Teterboro is the busiest business aviation airport in the United States, averaging more than 200 departures per day, and is centrally located just miles from midtown Manhattan. The expanded Teterboro FBO and hangar allow Jet Aviation to continue supporting customers in the locations they most frequent.
“We are committed to growing Jet Aviation’s position as a leading business aviation service provider in the United States,” said David Best, Senior Vice President & General Manager, Regional Operations USA. “Teterboro’s location in relation to the busy New York metro area market makes it a highly attractive location to many business jet owners and operators. Our expansion makes it easier for customers to access this important market.”
According to John Langevin, Vice President, Regional Operations, USA East, the state-of-the-art hangar was designed to accommodate the larger ultra-long-range aircraft entering the market. “These improvements at the Teterboro site demonstrate how we at Jet continually strive to meet our customers’ changing requirements to the highest quality and safety standards,” Langevin said.
Construction and renovation is under way or pending in the U.S. and Caribbean at six of Jet Aviation’s 13 regional locations. This includes an entirely new FBO and hangar complex that is nearing completion at Van Nuys, California. Hangar expansions in San Juan, Puerto Rico and West Palm Beach, Florida are ongoing and significant renovations will soon be underway at the Dallas, Texas FBO. Finally, Jet Aviation is preparing to begin construction on its newest FBO in Scottsdale, Arizona, where Jet Aviation recently announced it has acquired a stake in the Scottsdale Jet Center.

Jet Aviation, a wholly owned subsidiary of General Dynamics (NYSE: GD), was founded in Switzerland in 1967 and is one of the leading business aviation services companies in the world. More than 4,600
employees cater to client needs from 50 locations throughout Europe, the Middle East, Asia Pacific, North America and the Caribbean. The company provides maintenance, completions and refurbishment,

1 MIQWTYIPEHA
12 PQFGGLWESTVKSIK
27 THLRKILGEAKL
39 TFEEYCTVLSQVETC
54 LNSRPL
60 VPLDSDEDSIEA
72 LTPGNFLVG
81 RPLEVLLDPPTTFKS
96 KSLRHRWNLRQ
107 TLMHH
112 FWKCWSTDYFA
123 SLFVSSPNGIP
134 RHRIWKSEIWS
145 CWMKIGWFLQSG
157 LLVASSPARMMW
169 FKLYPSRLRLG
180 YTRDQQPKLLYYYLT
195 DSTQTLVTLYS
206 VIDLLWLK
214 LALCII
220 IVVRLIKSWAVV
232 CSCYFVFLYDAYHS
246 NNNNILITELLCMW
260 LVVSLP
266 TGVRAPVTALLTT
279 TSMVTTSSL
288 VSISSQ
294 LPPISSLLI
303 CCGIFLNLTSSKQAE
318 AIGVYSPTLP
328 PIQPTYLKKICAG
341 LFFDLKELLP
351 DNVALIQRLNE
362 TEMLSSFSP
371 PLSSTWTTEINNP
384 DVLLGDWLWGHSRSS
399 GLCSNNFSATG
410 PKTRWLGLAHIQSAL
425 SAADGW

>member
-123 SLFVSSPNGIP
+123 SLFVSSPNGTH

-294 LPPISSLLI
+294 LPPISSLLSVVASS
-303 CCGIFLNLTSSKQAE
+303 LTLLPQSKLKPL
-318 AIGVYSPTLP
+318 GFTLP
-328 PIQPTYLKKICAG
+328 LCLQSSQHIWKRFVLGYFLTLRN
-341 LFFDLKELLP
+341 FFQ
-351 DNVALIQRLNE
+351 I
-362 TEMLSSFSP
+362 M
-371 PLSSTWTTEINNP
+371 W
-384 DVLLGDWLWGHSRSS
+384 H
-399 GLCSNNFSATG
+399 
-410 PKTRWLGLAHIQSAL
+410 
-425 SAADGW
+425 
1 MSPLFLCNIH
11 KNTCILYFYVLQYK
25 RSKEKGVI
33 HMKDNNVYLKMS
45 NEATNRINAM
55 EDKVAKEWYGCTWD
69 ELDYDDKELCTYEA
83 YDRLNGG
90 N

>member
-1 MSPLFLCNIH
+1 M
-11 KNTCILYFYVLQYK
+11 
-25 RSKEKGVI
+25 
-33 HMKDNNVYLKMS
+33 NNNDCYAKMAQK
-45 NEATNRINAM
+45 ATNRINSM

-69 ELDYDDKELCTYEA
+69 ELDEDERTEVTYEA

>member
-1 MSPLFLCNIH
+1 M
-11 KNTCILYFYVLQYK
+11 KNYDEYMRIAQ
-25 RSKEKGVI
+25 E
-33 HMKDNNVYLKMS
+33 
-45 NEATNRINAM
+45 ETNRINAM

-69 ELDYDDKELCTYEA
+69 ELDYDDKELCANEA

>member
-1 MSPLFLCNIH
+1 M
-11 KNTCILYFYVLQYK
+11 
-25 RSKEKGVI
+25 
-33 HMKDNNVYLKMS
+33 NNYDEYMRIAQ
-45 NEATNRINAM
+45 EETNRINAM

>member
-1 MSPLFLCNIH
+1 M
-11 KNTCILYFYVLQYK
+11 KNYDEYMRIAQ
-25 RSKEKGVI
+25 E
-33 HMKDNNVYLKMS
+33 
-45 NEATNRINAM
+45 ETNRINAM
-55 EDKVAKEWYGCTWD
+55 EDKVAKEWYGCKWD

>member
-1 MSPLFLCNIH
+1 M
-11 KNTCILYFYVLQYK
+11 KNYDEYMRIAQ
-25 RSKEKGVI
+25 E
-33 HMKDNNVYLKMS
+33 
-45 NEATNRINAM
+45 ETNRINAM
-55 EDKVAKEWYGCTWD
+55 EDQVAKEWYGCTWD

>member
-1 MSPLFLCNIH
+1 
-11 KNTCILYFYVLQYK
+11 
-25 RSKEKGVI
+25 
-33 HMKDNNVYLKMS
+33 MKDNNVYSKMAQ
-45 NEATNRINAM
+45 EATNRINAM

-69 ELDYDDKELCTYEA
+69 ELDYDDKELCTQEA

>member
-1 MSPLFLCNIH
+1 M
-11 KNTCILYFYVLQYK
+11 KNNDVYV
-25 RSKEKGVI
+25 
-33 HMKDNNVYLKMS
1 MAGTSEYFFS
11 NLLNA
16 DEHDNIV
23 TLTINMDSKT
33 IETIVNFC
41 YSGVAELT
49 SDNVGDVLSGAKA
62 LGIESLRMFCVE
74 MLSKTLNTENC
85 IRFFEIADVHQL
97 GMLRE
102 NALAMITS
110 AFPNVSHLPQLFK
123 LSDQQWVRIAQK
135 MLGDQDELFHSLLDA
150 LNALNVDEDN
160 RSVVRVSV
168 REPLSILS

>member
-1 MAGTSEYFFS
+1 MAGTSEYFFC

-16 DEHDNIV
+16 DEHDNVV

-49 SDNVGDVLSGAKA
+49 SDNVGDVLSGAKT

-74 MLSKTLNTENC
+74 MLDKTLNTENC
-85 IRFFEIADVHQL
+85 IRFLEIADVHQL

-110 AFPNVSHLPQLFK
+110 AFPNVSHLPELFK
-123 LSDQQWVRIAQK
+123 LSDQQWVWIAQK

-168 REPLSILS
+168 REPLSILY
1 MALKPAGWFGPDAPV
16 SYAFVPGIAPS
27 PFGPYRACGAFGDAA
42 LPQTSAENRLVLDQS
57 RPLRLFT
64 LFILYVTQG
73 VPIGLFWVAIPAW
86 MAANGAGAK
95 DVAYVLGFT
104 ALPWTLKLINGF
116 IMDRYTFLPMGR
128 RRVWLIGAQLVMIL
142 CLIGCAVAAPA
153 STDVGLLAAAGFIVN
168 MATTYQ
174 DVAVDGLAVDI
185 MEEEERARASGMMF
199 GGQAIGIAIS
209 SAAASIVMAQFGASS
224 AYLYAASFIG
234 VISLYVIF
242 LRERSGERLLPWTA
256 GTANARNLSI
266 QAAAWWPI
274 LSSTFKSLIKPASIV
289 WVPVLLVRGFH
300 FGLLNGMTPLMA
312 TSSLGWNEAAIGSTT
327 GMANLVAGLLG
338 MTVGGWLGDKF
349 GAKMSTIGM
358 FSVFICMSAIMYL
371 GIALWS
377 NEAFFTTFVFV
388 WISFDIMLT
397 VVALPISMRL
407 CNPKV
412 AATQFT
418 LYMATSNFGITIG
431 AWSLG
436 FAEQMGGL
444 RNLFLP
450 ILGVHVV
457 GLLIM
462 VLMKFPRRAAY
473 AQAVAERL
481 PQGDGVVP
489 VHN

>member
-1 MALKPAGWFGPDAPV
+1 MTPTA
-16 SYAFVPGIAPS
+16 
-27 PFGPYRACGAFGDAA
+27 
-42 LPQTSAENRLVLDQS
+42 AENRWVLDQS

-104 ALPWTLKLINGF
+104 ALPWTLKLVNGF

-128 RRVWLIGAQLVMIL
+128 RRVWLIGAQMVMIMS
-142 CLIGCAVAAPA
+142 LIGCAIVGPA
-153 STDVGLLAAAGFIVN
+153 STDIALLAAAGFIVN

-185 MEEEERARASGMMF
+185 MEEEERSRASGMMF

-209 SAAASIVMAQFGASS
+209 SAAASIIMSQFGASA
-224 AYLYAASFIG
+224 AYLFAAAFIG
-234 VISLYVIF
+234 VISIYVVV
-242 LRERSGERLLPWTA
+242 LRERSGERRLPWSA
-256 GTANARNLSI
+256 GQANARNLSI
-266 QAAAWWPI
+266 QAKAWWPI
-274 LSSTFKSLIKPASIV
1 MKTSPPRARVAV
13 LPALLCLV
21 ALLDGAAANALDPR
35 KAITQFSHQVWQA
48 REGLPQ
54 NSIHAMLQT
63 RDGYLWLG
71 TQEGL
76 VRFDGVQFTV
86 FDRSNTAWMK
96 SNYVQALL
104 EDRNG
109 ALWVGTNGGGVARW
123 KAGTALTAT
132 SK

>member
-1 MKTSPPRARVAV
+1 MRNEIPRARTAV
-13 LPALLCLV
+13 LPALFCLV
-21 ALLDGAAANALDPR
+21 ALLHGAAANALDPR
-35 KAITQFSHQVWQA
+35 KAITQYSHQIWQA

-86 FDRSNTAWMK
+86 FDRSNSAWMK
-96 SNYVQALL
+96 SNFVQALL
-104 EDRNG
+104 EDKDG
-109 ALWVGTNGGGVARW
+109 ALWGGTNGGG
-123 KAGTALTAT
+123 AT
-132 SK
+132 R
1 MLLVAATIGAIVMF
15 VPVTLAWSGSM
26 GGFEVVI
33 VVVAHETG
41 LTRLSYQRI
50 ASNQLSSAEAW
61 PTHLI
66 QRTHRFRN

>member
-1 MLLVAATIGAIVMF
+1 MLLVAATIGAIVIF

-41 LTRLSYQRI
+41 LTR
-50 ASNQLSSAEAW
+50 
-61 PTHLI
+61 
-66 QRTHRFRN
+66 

engineering, FBO and fuel services, along with aircraft management, charter services and personnel services. Jet Aviation’s European and U.S. aircraft management and charter divisions jointly operate a fleet
of some 300 aircraft. Please visit www.jetaviation.com and follow us on twitter: http://twitter.com/jetaviation.
More information about General Dynamics is available online at www.generaldynamics.com.
Contact: Kate Byrnes, Communications Manager, Americas, + 1 201 393 6906 or kate.byrnes@jetaviation.com

‘We are a small family owned and run business that the introduction of new measures by BF would have caused severe financial hardship.  I was recommended to ask BBGA for advice which they instantly gave even though we were not members.  They attended various meetings by my side, took the situation to a higher level within the Government department and helped me achieve a satisfactory outcome.  I wasn’t pressured to become a member but what became apparent was their genuine desire to help resolve aviation issues for the better of the community.  This association covers almost every aspect of the industry, has representation on the majority of decision making panels and achieves results by either diluting possible harmful legislation or stopping it altogether.  Its members receive updates in real time often leaving other associations to ‘cut and paste’ BBGA releases some time later.’
Penny Stephens – Director
Inflite The Jet Centre